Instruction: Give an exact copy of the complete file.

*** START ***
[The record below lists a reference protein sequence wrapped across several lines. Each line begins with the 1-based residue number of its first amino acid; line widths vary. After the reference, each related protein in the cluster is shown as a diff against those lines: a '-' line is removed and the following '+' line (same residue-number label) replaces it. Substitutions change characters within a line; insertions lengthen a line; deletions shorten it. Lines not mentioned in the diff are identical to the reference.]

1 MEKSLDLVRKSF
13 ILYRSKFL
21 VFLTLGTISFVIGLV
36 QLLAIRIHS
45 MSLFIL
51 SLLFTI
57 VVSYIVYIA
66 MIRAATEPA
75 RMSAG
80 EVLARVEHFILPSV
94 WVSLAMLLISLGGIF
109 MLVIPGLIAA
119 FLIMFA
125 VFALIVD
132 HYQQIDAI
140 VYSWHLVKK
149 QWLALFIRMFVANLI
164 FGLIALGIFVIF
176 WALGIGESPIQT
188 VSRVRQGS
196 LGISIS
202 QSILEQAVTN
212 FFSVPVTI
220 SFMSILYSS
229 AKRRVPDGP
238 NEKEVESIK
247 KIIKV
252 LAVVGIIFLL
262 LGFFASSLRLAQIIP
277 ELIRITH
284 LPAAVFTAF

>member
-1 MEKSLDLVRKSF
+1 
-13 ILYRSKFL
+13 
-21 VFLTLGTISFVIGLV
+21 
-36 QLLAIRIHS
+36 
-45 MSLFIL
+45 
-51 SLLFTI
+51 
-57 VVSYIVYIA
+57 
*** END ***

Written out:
[The record below lists a reference protein sequence wrapped across several lines. Each line begins with the 1-based residue number of its first amino acid; line widths vary. After the reference, each related protein in the cluster is shown as a diff against those lines: a '-' line is removed and the following '+' line (same residue-number label) replaces it. Substitutions change characters within a line; insertions lengthen a line; deletions shorten it. Lines not mentioned in the diff are identical to the reference.]

1 MEKSLDLVRKSF
13 ILYRSKFL
21 VFLTLGTISFVIGLV
36 QLLAIRIHS
45 MSLFIL
51 SLLFTI
57 VVSYIVYIA
66 MIRAATEPA
75 RMSAG
80 EVLARVEHFILPSV
94 WVSLAMLLISLGGIF
109 MLVIPGLIAA
119 FLIMFA
125 VFALIVD
132 HYQQIDAI
140 VYSWHLVKK
149 QWLALFIRMFVANLI
164 FGLIALGIFVIF
176 WALGIGESPIQT
188 VSRVRQGS
196 LGISIS
202 QSILEQAVTN
212 FFSVPVTI
220 SFMSILYSS
229 AKRRVPDGP
238 NEKEVESIK
247 KIIKV
252 LAVVGIIFLL
262 LGFFASSLRLAQIIP
277 ELIRITH
284 LPAAVFTAF

>member
-1 MEKSLDLVRKSF
+1 
-13 ILYRSKFL
+13 
-21 VFLTLGTISFVIGLV
+21 
-36 QLLAIRIHS
+36 
-45 MSLFIL
+45 
-51 SLLFTI
+51 
-57 VVSYIVYIA
+57 